When I first wrote this article, I wondered, with Jerry Hicks still alive and battling cancer, where the marketing team would go next in dealing with all the confusion and evasion.
The answer became clear, its message muddled and a little bit startling. Unable or unwilling to deal with the facts, they buried him alive. (It became even more startling after Jerry Hicks died in November 2011.)
They were deliberately disappearing Jerry Hicks, it seemed, after his first round of chemotherapy failed. While the term "we" was used in communications, Jerry's name came up specifically less. Before, you could always take that for granted, but something even more radical happened.
Esther took on some sizzle.
Friends always knew that Esther Hicks was not the dull, black and white, androgynous character Jerry Hicks designed her to be as she stepped barefoot into her Abraham act. But the public didn't see it.
She looked a little strange and exhausted, but at least, she finally had some color.
As Jerry Hicks cancer saw him pushed farther into the background, an important loss was the level of intelligence that informed the workshops.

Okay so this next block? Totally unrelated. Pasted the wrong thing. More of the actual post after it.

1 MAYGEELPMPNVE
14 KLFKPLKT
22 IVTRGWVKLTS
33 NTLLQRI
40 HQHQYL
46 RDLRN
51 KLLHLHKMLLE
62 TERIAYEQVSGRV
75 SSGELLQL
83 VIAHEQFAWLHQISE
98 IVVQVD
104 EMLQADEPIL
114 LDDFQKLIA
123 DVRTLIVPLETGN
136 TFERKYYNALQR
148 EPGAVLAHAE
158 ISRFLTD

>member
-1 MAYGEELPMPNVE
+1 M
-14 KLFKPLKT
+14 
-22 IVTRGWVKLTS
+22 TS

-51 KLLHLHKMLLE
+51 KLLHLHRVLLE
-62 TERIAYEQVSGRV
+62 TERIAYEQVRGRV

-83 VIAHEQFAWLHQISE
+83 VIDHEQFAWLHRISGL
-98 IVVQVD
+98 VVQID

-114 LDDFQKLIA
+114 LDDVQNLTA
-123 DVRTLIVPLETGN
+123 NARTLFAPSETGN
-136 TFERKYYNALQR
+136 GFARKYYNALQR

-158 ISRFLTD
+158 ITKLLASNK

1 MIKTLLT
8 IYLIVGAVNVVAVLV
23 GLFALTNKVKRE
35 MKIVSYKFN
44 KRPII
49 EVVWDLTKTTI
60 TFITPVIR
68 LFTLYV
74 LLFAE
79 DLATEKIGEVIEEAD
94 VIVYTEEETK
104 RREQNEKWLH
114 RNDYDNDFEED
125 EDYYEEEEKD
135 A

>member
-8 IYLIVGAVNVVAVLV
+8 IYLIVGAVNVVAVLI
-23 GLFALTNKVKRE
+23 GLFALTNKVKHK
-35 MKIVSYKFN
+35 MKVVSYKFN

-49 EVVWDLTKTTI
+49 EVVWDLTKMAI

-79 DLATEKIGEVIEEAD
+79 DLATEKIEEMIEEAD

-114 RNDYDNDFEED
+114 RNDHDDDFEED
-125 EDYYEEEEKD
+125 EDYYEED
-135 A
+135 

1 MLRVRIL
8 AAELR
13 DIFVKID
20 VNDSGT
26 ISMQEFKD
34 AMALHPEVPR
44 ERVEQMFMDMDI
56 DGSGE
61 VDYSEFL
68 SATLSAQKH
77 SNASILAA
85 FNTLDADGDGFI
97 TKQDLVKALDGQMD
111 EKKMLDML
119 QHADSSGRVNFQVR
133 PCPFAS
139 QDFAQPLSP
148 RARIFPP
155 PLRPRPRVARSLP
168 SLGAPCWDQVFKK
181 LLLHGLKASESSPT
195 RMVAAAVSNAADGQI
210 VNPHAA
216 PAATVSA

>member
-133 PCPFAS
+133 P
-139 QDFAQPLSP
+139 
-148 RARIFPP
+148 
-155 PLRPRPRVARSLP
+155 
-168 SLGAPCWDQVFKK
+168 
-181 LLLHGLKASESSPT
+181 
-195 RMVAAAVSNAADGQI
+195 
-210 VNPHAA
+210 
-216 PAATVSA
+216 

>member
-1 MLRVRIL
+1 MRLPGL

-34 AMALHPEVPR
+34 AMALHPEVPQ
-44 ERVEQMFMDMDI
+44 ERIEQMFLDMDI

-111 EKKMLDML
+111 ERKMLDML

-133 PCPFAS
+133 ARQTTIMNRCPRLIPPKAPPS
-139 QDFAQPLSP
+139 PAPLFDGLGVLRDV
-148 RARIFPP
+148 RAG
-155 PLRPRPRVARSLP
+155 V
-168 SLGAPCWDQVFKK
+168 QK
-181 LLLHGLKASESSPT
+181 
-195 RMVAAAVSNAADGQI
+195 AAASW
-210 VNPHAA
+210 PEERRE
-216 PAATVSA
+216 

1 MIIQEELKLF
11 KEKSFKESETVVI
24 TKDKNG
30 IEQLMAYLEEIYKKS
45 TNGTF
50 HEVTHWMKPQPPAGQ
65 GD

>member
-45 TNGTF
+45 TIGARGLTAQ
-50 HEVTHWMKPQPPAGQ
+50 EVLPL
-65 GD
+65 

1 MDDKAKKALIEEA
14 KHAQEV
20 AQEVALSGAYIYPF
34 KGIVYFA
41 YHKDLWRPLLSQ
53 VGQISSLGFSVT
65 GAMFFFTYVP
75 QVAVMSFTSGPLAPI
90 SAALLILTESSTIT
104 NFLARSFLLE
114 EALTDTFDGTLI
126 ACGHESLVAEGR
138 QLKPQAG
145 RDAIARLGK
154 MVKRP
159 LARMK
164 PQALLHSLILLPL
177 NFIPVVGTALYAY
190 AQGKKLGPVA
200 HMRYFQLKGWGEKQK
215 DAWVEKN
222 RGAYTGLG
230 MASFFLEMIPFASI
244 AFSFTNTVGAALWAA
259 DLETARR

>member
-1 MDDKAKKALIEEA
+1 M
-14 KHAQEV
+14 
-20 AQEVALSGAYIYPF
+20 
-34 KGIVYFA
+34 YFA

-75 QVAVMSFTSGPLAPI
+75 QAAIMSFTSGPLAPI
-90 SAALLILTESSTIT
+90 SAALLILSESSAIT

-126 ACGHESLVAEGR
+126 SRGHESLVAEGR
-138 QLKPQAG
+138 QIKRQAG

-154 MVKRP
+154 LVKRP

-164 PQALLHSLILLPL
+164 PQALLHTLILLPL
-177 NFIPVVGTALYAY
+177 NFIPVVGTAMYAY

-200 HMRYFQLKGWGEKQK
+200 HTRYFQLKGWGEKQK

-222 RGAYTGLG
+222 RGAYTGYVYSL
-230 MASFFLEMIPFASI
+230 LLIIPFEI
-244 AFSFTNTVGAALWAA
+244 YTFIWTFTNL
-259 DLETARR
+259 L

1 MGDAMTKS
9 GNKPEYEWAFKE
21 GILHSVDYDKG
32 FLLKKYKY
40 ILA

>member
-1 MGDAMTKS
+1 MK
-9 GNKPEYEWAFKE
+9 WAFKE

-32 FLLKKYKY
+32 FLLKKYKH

As a spiritual guide, Jerry Hicks was flat and far from "the leading edge of thought," as he and Esther claimed, but Esther alone sometimes resembled the most tone-deaf, unfeeling and shallow big mouth you'd ever be stuck next to at a dinner party.
Example: At a recent seminar (Jerry Hicks absent) Esther was asked by a concerned mother what to do about her young son who refused to share toys. Nothing, Eshter advised. The child was "in alignment," tuned into his toys by the law of attraction. She went on to compare the kid to Jesus who didn't get all worked up over his friends' "toylessness." Not making it up. She really invented that word and invoked Jesus.
The mother then said she was worried that her son had also taken up kicking their cat. No problem, says Esther, don't interfere. The cat is teaching him.
Attendees at this workshop paid $200 a head to listen to this "spiritual insight" on "the leading edge of thought." Online attendees got to pay $75 to stare at their screens to for a couple of hours of Esther Hicks' wisdom.
It seemed unlikely that Esther's entourage expected Jerry Hicks' cancer to go into remission and allow him to return. What we saw instead, in the "news bulletins" they sent out, was a gradual erasure of Jerry and, in Esther's radical change in appearance, the overthrow of Jerry Hicks and the reinvention of Abraham.
An Abraham with very little of the old wisdom, humor or learning.